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PLoS One. 2015 Feb 19;10(2):e0117893. doi: 10.1371/journal.pone.0117893. eCollection 2015.

Using high-resolution future climate scenarios to forecast Bromus tectorum invasion in Rocky Mountain National Park.

Author information

1
Natural Resource Ecology Laboratory, Colorado State University, Fort Collins, CO, United States of America; Department of Bioagricultural Sciences and Pest Management, Colorado State University, Fort Collins, CO, United States of America; Graduate Degree Program in Ecology, Colorado State University, Fort Collins, CO, United States of America.
2
Natural Resource Ecology Laboratory, Colorado State University, Fort Collins, CO, United States of America; Graduate Degree Program in Ecology, Colorado State University, Fort Collins, CO, United States of America.
3
Department of Bioagricultural Sciences and Pest Management, Colorado State University, Fort Collins, CO, United States of America; Graduate Degree Program in Ecology, Colorado State University, Fort Collins, CO, United States of America.
4
Natural Resource Ecology Laboratory, Colorado State University, Fort Collins, CO, United States of America.
5
Graduate Degree Program in Ecology, Colorado State University, Fort Collins, CO, United States of America; Department of Ecosystem Science and Sustainability, Colorado State University, Fort Collins, CO, United States of America.
6
Rocky Mountain National Park, Estes Park, CO, United States of America.

Abstract

National Parks are hallmarks of ecosystem preservation in the United States. The introduction of alien invasive plant species threatens protection of these areas. Bromus tectorum L. (commonly called downy brome or cheatgrass), which is found in Rocky Mountain National Park (hereafter, the Park), Colorado, USA, has been implicated in early spring competition with native grasses, decreased soil nitrogen, altered nutrient and hydrologic regimes, and increased fire intensity. We estimated the potential distribution of B. tectorum in the Park based on occurrence records (n = 211), current and future climate, and distance to roads and trails. An ensemble of six future climate scenarios indicated the habitable area of B. tectorum may increase from approximately 5.5% currently to 20.4% of the Park by the year 2050. Using ordination methods we evaluated the climatic space occupied by B. tectorum in the Park and how this space may shift given future climate change. Modeling climate change at a small extent (1,076 km2) and at a fine spatial resolution (90 m) is a novel approach in species distribution modeling, and may provide inference for microclimates not captured in coarse-scale models. Maps from our models serve as high-resolution hypotheses that can be improved over time by land managers to set priorities for surveys and removal of invasive species such as B. tectorum.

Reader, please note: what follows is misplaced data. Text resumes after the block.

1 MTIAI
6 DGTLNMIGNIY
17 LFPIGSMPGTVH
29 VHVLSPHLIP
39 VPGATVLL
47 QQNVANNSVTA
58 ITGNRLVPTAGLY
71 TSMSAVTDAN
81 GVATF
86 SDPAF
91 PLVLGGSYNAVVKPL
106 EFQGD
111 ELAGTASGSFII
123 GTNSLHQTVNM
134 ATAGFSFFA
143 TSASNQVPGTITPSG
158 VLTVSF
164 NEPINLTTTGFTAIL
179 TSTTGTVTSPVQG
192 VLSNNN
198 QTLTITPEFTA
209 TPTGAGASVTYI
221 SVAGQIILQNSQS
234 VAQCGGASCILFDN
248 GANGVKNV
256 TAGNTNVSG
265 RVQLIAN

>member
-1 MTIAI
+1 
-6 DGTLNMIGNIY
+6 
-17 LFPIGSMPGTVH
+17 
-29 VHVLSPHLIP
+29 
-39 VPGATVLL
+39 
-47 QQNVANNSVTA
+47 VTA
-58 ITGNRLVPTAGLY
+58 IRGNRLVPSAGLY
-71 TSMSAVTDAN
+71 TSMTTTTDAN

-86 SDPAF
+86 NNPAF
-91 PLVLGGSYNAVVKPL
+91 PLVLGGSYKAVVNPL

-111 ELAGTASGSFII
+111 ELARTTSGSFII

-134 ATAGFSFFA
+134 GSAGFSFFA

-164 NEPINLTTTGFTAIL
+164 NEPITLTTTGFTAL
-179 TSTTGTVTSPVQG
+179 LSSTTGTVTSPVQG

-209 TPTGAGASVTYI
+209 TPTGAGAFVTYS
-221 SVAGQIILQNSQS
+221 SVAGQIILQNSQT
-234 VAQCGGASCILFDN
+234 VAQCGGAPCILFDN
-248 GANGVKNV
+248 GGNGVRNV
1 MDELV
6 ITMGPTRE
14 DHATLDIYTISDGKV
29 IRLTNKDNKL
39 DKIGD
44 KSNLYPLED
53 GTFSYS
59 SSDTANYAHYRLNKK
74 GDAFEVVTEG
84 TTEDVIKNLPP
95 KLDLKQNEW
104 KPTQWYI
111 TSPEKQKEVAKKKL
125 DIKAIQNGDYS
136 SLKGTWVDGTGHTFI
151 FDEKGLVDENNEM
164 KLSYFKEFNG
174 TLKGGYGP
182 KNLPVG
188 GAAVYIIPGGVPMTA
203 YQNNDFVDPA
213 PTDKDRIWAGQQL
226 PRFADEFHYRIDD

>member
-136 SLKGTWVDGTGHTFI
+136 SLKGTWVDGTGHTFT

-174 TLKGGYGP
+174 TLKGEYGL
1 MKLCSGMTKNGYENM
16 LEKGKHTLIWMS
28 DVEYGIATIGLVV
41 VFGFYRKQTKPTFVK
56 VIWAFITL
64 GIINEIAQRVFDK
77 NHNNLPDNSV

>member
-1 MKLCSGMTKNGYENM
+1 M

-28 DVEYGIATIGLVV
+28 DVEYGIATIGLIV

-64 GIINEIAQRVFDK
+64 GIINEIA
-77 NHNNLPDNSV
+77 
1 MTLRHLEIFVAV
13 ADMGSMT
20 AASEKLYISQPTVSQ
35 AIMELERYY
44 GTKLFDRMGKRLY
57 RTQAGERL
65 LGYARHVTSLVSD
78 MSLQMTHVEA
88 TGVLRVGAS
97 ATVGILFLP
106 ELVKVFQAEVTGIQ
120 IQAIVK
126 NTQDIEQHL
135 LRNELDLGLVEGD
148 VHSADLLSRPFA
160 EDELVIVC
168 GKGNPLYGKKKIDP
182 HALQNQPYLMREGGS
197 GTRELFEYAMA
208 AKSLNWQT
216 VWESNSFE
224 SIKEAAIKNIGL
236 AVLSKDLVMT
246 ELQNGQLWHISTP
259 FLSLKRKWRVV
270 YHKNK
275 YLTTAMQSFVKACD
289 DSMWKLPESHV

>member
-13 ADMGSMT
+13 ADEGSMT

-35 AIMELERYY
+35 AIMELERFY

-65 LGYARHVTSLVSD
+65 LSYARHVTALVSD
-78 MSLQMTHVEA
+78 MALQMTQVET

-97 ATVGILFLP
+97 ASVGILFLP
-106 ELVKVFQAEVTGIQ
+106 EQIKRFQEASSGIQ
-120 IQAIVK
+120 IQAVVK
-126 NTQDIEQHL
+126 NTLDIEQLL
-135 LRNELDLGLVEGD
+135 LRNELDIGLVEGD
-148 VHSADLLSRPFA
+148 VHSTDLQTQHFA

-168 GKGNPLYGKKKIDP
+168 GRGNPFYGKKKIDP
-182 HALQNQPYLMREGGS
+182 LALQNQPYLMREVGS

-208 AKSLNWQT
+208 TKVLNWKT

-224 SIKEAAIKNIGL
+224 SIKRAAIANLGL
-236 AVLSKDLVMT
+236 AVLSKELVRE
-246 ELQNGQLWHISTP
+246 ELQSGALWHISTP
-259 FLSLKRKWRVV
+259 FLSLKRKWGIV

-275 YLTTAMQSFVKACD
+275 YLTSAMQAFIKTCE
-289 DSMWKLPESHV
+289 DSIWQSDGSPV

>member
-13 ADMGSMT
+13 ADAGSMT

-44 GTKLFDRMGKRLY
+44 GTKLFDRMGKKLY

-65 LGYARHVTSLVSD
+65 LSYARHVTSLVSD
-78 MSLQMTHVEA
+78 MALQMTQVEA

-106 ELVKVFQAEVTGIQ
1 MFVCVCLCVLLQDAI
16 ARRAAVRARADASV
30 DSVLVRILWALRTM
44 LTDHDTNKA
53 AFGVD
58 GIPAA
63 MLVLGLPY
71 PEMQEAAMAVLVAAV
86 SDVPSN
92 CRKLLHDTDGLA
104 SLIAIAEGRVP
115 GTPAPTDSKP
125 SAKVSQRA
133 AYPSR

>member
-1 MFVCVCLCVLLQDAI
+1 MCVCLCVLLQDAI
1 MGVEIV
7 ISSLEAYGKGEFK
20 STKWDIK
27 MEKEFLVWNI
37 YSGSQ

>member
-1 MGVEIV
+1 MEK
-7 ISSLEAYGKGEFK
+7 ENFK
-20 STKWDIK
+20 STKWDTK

PMID:
25695255
PMCID:
PMC4335003
DOI:
10.1371/journal.pone.0117893
[Indexed for MEDLINE]
Free PMC Article

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